So then the question is, okay, how do you use GenAI in the car? And I’m sure you’ve covered this across so many different companies in so many different use cases, but the way that I think about the car is as follows. It requires more than one person to be using it. The people that use the car could be different people, there could be multiple people present. The context in the car is very important because it is obviously a device that takes you from A to B. So that becomes a necessary input into what we’re going to go do with GenAI. The use cases are very broad. It’s not a productivity use case. It’s not a use case that is tied to the things that you might consider as, oh, I’m drafting an email and please comment. It’s not those things. You will see a few things that are super interesting.

For example, we have virtualized the service manual for the vehicle. It is indexed through GenAI and you can have a conversation with your car through a network that is deployed in the vehicle. We’ve taken LlaMA 7 billion, that’s running locally and you can now have a conversation and you can ask the vehicle questions about giving context. Hey, I see a diagnostic code, I see this alarm light turn on. What does it mean? And you get a response that is picked up all locally. There is no cloud involved in something like this. That’s one simple example.

Daniel Newman: How much time I tried to find the temperature, VMS, my daughter’s car because every car is so different. I mean just this weekend I was literally in the menus for like, and I was going to YouTube trying to find demos and it was like even by year it was different. So you’re saying you could basically go to it, use natural language processing, talk to the car, say, I see the sensor. Tell me what it means.

Nakul Duggal: Dan, the part that is very interesting and all of us can relate to this because we all experience these things every day. The idea of being able to understand how a consumer experiences the car as a product from the edge is something that automakers have always struggled with. What do people like, what do they not like? What can we change? If we can change it, how do we go change it? And one thing that is changing, first of all, because cars are becoming so software-first, so digital. Secondly, there is so much compute capability available. So you’re not designing the car for just enough hardware. There is actually plenty of room to be able to do more. And then when you bring intelligence from the edge and make it available back into the cloud, and GenAI is a great tool in terms of how to go do that, it changes the way that you roll services out.

And you will see that there are a number of automakers that are very sophisticated technologically. They’re very sophisticated in terms of how to go build a software product. These are things that are going to come very naturally to them. They’re just going to think of the car as a digital product that has so much more potential. And then of course there are the traditional OEMs that have to figure out how to make this an advantage. We find ourselves situated very well because we are designing platforms that cater to both ends. We are learning very quickly from the customers that know how to move the needle, that know how to push the envelope in terms of how do I bring something that nobody else can bring as quickly as possible. Those are who we are catering, who we are designing our platforms for. And then of course we work with everybody else to make sure that we kind of accelerate this. So I’m super excited, especially because the timeline between when the technology can actually be converted into a product, that we have shortened. We will see that in 2024 in cars.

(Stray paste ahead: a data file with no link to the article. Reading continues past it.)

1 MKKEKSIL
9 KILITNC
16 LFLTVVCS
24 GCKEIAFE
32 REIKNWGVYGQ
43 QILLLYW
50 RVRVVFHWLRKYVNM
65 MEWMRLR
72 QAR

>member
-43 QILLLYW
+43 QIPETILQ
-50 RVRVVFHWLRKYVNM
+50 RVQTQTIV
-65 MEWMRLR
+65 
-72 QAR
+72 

Daniel Newman: So here’s an opportunity for the industry. I believe the design cycle’s too long. I don’t believe people have the patience. I won’t speak to specifics Nakul, but I have a car that’s a 2022 that actually shared the electronics of the 2012 version of the same car. I love the car, I bought it, but what I’m saying is the electronics, it’s an abomination that you actually have 10-year-old and the cockpit was not updated. Now if you’re basically telling what I think I want to hear and what the market wants to hear is even as cars could minimally make maybe physical designs and people have kind of gotten used to this with maybe like the Teslas, but other OEMs are going to be able to follow that path of being able to dynamically overhaul cars without maybe having huge redesigns both inside, outside, cockpit, infotainment. Even the software of the ADAS and the programming, cars can be completely revolutionized every year, every couple of years. Is that where you see it going? Is this cycle going to get much shorter to enable manufacturers to be more innovative and more quickly?